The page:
Prime Minister Saad Hariri on Monday responded to Progressive Socialist Party leader Walid Jumblatt’s criticism by stressing that he aims at rescuing the state from collapse by sending the guardians of corruption to retirement
“Certainly the state is not our property, but it also does not belong to any leader or party. Our project is clear and aims to rescue the state from collapse and send the guardians of corruption to retirement,” Hariri tweeted, in response to a tweet by Jumblatt.
“Tweeting does not make a policy,” he added.
Earlier, Jumblatt attacked Hariri and Free Patriotic Movement chief MP Jebran Bassil, saying that the state is not their “property.”
“The thing more important than the CEDRE conference is to pinpoint the sources of public money waste and smuggling and to reject any hike in electricity fees,” he added.
“For example, you can recover 40% of the wasted funds,” the PSP leader went on to say.
Earlier in the day, Hariri said he was determined to work relentlessly following the monthslong gridlock, assuring that nothing will stop him despite “criticism” against his new government.
“Criticisms against the government began and we haven’t even started working yet. I am determined to work and won’t be affected by any attempts to stand in my way,” The PM’s media office quoted him as saying.
“The citizen will finally be the top priority, after a nine-month-long formation delay. I will work day and night to compensate for the time wasted during the formation process,” he added.
Discouraging any attempts aiming at hampering the government’s work, he said he is eager to ease any difficulties.
Both Hariri and Bassil had blasted Jumblatt in recent hours after he accused them of hegemony, unilateralism and disregard for the Taef Accord.
Yesterday Hariri responded to Jumblatt’s criticism by saying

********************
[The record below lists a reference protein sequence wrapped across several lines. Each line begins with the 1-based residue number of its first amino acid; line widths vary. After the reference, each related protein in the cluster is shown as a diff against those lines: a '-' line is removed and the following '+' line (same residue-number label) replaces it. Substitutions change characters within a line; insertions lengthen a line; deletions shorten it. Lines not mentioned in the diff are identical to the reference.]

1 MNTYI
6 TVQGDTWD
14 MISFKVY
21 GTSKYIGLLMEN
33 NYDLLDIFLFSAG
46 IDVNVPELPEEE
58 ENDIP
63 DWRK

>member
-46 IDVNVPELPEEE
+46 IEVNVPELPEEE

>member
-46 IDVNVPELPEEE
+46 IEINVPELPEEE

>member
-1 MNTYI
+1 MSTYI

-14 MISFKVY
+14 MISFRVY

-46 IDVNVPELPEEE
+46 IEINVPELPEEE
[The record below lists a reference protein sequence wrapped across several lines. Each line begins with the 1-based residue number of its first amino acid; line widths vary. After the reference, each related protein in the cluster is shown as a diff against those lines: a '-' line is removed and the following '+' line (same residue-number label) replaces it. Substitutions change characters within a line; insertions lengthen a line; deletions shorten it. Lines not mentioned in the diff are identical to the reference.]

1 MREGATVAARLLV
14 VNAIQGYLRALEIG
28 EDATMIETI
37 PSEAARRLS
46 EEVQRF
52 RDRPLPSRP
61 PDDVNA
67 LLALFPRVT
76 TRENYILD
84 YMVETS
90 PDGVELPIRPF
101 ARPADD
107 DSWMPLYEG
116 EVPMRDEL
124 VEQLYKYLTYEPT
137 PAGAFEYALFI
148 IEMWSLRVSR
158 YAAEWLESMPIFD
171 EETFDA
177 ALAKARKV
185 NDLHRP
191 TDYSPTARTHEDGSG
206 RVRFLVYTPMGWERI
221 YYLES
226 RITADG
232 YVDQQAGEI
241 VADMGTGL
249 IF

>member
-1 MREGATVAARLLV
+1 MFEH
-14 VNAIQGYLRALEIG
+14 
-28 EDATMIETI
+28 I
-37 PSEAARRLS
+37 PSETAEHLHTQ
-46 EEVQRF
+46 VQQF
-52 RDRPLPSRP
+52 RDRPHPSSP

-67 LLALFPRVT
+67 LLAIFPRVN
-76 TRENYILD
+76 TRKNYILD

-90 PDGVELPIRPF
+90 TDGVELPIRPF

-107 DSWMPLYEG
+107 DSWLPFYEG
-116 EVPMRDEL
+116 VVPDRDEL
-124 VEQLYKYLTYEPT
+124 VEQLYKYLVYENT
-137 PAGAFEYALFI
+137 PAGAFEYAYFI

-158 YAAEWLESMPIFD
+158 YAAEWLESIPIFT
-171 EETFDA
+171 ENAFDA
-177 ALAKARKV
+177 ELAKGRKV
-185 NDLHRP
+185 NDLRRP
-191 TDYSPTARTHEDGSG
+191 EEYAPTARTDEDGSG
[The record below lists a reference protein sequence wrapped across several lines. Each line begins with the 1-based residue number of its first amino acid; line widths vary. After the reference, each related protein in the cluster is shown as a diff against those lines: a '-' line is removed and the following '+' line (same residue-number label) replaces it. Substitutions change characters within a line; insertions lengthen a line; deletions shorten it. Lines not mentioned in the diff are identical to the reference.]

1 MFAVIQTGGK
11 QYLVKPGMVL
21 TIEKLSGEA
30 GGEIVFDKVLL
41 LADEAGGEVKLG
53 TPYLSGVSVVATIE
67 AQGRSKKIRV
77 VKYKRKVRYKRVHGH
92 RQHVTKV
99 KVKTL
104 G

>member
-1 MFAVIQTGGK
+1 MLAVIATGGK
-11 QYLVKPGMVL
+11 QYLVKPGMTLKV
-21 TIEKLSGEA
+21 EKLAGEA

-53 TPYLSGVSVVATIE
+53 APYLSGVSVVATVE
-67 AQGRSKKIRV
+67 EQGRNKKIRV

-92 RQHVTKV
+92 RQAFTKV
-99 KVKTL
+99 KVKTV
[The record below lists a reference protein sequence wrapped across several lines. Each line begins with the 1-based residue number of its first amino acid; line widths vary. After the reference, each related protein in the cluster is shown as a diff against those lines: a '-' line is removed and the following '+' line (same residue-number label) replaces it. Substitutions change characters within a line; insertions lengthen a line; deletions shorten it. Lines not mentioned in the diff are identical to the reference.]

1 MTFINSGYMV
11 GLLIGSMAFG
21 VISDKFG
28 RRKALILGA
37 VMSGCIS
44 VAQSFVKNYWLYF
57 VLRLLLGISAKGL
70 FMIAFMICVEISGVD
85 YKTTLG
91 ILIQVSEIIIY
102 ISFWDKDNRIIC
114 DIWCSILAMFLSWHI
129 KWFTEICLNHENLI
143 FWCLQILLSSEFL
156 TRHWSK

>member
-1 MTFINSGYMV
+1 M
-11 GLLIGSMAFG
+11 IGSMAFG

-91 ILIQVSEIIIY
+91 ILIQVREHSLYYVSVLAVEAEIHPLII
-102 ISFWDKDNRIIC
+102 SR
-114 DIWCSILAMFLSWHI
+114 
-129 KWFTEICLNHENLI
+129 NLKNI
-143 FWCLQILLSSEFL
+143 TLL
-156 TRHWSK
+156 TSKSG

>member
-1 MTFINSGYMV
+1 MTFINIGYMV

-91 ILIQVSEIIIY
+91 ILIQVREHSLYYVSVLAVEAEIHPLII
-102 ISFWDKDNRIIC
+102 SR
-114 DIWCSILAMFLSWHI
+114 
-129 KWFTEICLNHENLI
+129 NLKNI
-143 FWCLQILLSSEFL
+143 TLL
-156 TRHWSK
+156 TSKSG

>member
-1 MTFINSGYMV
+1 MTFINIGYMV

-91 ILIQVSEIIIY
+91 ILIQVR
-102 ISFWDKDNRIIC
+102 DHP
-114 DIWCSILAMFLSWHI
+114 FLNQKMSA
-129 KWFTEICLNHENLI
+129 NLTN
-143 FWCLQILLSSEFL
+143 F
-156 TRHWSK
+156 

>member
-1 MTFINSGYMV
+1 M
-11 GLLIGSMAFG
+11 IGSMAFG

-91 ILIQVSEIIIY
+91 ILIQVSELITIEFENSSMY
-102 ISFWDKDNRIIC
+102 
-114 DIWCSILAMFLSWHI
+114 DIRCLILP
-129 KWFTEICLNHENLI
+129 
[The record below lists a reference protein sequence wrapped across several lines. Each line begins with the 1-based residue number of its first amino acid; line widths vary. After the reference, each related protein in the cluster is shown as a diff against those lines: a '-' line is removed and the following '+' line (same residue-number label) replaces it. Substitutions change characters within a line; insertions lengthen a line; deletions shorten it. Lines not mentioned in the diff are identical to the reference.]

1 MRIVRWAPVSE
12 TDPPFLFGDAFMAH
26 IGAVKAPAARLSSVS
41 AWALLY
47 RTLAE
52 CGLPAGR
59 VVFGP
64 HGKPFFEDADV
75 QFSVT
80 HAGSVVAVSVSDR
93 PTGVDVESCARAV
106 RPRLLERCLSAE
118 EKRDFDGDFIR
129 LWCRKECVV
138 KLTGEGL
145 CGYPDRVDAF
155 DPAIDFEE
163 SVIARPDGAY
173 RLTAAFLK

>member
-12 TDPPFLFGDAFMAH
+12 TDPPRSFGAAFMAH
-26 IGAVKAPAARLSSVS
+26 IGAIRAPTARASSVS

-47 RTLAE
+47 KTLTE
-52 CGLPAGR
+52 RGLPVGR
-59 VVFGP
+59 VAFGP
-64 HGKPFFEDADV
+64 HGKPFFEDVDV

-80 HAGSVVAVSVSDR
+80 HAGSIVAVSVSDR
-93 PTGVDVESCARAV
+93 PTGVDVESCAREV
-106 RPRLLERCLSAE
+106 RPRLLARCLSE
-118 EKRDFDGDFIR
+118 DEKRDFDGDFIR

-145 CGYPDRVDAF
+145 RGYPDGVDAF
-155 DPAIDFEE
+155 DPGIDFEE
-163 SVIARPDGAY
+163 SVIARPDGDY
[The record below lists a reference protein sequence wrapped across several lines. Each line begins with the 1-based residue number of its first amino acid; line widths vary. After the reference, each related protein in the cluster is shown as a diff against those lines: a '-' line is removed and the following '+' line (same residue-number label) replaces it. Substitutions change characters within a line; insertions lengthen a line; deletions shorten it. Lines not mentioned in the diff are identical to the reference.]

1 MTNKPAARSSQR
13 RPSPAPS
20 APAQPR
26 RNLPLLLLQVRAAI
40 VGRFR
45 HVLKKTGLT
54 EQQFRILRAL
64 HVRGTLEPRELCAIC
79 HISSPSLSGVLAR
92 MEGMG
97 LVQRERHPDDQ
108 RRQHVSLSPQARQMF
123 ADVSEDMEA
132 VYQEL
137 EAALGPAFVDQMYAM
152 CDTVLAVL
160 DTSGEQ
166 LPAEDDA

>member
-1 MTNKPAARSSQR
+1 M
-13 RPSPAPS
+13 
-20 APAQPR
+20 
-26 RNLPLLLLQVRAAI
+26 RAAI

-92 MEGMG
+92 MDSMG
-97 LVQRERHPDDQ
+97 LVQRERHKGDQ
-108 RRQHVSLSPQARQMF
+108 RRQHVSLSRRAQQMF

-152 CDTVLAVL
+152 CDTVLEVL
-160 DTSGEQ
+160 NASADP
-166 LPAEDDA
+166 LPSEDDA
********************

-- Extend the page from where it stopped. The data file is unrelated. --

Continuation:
“The Premiership will not be an easy target for anyone… and it does not need lectures in constitutional norms and requirements from anyone,” Hariri went on to say, accusing Jumblatt – without naming him – of “falsifying the facts, especially as to the drafting of the cabinet’s policy statement.”
Separately, the PSP leader acknowledged that those who carried out the attack against the Al Jadeed TV are supporters of his party .
“The perpetrator is present and I will await for the right circumstances to hand him over,” Jumblatt said stressing he is against the attack .
On the other hand he vowed to sue al Jadeed blaming the channel’s satirical TV show for the attack.
“There are certain segments of society who do not tolerate insults against their icons,” the PSP leader added, describing the ‘Abu al-Qaaqaa’ character in Charbel Khalil’s ‘Qadah wa Jamm’ satirical TV show as “another type of attack against Walid Jumblatt.”
Al Jadeed came under attack early Saturday morning when assailants threw a hand grenade at the station’s headquarters in Beirut, the news outlet reported.
At around 3:45 a.m., the assailants sped past Al Jadeed’s offices in Beirut’s Wata al-Moseitbeh in a car and launched a hand grenade toward the building before fleeing the scene.
The grenade hit a parked car, and no injuries were reported.
Images posted on Al Jadeed’s website showed smashed car windows and damage to one of the building’s external columns.
Head of public relations at Al Jadeed Ibrahim al-Halabi said during a live TV interview at the scene that the building’s security guard had seen a group of young men staging a sit-in outside the building at around 1 a.m. According to the guard, the group was protesting an episode of Al Jadeed’s comedy show “Qadah wa Jamm.”